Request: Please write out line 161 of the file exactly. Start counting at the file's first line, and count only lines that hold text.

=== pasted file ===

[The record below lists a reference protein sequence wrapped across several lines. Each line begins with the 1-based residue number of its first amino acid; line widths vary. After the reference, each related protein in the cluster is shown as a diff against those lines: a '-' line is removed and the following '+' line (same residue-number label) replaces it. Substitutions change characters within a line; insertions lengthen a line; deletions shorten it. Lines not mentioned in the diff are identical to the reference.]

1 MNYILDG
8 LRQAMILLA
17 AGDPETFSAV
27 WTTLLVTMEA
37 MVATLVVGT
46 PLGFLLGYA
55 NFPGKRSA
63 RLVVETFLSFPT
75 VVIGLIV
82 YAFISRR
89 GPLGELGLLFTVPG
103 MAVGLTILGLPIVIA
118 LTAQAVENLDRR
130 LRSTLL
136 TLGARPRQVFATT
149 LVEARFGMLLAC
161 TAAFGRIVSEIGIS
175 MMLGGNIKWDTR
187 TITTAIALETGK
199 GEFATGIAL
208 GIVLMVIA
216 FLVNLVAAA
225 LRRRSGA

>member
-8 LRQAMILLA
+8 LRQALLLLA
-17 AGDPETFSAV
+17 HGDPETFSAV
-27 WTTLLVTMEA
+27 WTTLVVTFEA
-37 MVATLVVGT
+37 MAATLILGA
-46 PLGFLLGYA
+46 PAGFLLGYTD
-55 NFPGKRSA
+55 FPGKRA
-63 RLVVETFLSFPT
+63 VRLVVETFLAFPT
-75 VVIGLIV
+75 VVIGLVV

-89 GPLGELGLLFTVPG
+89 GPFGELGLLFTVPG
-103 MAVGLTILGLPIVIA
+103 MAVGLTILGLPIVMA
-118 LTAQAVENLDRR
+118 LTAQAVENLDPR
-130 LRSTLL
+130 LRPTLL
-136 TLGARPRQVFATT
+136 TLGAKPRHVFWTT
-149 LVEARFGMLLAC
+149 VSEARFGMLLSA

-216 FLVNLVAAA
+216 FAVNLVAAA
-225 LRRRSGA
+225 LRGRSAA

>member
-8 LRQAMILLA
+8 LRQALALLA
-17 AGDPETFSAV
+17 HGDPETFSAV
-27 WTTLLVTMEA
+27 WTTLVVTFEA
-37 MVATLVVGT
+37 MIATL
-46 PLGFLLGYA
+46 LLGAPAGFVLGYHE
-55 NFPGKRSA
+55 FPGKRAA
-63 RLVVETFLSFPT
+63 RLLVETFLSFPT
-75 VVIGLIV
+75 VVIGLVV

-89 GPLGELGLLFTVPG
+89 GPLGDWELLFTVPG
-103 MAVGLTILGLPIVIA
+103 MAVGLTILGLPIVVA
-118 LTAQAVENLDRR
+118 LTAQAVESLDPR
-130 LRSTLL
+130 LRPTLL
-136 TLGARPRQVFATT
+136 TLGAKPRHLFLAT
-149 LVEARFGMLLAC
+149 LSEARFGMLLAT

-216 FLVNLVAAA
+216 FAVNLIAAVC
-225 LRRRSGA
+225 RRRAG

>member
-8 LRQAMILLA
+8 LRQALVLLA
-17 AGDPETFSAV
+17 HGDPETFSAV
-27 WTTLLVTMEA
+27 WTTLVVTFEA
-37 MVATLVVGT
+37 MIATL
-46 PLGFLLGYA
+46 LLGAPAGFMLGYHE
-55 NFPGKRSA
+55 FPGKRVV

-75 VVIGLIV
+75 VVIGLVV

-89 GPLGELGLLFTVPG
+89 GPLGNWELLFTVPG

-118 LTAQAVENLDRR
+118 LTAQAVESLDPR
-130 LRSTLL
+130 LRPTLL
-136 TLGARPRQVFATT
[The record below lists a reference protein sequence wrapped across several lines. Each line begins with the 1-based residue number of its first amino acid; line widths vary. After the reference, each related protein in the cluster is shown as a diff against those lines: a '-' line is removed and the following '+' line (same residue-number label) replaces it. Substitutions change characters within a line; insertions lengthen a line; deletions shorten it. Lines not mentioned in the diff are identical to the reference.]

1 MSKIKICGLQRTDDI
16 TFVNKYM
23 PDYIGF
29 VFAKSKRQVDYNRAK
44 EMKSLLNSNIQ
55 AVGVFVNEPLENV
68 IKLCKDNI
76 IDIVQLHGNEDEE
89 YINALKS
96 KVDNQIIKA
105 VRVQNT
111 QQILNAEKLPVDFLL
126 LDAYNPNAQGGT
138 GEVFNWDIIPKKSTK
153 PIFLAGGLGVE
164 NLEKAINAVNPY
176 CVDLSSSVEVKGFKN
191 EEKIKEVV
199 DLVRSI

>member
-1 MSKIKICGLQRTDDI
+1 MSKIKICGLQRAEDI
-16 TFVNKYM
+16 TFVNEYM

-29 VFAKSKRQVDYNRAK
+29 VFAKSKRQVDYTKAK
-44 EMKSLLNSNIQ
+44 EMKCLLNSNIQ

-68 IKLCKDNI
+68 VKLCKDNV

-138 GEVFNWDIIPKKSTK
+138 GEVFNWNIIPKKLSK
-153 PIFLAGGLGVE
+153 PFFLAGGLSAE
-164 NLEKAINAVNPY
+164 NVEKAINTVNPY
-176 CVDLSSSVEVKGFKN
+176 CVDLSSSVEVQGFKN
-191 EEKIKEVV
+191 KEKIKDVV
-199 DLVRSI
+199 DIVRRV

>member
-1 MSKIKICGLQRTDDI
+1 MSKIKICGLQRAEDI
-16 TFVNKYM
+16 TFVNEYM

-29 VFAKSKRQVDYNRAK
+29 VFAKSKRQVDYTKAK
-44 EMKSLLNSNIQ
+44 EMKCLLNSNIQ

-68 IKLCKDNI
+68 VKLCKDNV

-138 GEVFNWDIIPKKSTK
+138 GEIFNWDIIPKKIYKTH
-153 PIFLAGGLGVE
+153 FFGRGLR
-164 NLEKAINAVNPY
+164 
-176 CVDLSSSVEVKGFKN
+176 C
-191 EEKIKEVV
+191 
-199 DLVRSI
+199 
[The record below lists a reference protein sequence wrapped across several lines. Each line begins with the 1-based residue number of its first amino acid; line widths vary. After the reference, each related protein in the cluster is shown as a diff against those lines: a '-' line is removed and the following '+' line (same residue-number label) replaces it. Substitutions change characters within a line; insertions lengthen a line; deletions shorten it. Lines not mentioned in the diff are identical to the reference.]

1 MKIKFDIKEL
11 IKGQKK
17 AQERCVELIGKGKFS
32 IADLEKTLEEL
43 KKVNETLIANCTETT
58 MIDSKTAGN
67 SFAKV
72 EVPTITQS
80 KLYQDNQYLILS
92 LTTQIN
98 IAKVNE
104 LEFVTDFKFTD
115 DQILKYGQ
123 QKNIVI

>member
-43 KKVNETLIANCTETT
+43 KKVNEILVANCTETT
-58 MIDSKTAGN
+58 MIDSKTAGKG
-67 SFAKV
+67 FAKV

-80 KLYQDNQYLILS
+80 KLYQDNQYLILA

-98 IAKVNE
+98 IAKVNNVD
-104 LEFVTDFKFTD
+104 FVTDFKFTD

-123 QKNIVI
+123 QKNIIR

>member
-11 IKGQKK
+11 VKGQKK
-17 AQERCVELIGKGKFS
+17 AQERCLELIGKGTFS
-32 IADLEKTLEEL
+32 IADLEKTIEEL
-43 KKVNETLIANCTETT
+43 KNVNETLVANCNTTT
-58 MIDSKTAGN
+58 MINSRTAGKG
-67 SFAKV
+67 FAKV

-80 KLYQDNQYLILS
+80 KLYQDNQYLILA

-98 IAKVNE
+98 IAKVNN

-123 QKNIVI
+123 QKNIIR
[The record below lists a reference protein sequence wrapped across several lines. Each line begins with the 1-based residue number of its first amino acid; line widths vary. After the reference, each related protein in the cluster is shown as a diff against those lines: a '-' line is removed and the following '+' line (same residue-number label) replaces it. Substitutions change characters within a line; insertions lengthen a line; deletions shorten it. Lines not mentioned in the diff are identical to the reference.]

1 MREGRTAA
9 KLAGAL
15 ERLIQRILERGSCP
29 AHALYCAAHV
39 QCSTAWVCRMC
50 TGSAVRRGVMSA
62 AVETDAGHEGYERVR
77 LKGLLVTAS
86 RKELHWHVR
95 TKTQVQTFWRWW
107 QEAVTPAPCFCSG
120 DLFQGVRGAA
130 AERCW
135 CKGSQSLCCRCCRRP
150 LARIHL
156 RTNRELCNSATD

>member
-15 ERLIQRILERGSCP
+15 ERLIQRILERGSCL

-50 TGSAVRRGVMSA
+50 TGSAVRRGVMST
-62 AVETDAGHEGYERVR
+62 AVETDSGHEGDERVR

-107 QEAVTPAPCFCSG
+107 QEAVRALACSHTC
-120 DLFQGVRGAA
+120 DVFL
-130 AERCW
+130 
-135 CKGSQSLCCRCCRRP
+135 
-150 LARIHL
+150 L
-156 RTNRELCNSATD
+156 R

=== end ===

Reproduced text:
-29 VFAKSKRQVDYNRAK